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In this bracing book, Michael Chertoff makes clear that our laws and policies surrounding the protection of personal information, written for an earlier time, need to be completely overhauled in the Internet era. On the one hand, the collection of data―more widespread by business than by government, and impossible to stop―should be facilitated as an ultimate protection for society. On the other, standards under which information can be inspected, analyzed, or used must be significantly tightened.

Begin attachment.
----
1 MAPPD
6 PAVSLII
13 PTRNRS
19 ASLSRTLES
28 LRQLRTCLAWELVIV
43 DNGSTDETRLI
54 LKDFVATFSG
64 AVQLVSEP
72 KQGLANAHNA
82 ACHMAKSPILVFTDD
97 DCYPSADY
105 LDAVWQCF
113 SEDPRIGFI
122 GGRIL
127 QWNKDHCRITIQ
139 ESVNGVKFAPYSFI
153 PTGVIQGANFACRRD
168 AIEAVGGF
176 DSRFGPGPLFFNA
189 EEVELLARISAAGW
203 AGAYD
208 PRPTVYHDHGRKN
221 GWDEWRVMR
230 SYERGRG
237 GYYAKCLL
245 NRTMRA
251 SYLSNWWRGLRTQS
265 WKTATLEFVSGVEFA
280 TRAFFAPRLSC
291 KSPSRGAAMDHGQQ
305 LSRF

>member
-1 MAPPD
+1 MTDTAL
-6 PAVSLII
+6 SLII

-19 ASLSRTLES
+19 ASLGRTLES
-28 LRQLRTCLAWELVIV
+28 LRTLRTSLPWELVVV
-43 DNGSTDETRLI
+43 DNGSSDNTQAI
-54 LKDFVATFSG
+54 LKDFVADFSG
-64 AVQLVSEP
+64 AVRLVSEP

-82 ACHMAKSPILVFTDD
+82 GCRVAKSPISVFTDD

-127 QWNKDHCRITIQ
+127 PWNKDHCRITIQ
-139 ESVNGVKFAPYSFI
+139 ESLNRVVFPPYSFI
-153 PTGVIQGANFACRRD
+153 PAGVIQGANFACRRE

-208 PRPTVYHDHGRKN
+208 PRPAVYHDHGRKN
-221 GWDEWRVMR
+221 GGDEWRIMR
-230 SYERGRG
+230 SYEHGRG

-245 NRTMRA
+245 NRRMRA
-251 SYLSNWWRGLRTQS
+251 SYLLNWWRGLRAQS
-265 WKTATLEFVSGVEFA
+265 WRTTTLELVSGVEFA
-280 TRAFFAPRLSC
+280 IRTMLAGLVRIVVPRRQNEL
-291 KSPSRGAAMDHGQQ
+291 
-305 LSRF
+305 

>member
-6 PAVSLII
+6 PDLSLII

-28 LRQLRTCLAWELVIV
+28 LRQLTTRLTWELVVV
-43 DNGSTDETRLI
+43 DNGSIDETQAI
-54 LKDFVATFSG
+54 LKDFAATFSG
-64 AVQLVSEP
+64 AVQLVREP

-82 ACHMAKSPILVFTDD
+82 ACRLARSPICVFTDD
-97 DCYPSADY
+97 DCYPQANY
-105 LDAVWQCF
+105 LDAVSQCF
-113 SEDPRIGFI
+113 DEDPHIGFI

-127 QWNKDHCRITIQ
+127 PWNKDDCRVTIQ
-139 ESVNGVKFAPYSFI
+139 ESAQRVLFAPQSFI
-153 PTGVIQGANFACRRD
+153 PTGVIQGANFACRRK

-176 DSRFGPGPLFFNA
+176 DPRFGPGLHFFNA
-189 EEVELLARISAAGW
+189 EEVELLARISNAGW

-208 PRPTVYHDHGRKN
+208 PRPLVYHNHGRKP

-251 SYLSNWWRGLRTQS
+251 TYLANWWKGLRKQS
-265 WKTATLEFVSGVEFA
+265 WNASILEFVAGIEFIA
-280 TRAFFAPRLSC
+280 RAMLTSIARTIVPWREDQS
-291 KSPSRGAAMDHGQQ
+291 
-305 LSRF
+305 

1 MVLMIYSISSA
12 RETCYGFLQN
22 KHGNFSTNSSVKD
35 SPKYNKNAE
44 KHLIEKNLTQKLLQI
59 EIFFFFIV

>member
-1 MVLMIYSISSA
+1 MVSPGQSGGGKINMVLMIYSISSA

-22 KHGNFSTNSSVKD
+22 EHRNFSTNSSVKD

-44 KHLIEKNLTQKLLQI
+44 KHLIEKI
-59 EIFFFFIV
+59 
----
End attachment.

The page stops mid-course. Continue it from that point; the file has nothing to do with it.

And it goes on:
Chertoff argues that what is at stake is not so much the simple loss of privacy, which is almost impossible to protect, but of individual autonomy―the ability to make personal choices free of manipulation or coercion. Offering colorful stories over many decades that illuminate the three periods of data gathering we have experienced, Chertoff explains the complex legalities surrounding issues of data collection and dissemination today, and charts a path that balances the needs of government, business, and individuals alike.